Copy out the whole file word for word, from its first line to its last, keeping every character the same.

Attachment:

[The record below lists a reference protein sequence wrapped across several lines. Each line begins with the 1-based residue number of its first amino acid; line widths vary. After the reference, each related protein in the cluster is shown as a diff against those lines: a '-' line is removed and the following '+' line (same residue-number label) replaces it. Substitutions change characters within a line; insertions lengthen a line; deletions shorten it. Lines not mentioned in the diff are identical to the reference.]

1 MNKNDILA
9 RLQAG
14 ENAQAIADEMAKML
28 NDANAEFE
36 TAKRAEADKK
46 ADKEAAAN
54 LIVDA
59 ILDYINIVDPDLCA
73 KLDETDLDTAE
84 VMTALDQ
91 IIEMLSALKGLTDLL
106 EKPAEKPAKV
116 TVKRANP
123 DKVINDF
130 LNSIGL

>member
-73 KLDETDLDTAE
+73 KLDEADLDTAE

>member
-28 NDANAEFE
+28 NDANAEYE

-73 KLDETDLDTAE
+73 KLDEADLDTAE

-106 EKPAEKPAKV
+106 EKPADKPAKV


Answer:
[The record below lists a reference protein sequence wrapped across several lines. Each line begins with the 1-based residue number of its first amino acid; line widths vary. After the reference, each related protein in the cluster is shown as a diff against those lines: a '-' line is removed and the following '+' line (same residue-number label) replaces it. Substitutions change characters within a line; insertions lengthen a line; deletions shorten it. Lines not mentioned in the diff are identical to the reference.]

1 MNKNDILA
9 RLQAG
14 ENAQAIADEMAKML
28 NDANAEFE
36 TAKRAEADKK
46 ADKEAAAN
54 LIVDA
59 ILDYINIVDPDLCA
73 KLDETDLDTAE
84 VMTALDQ
91 IIEMLSALKGLTDLL
106 EKPAEKPAKV
116 TVKRANP
123 DKVINDF
130 LNSIGL

>member
-73 KLDETDLDTAE
+73 KLDEADLDTAE

>member
-28 NDANAEFE
+28 NDANAEYE

-73 KLDETDLDTAE
+73 KLDEADLDTAE

-106 EKPAEKPAKV
+106 EKPADKPAKV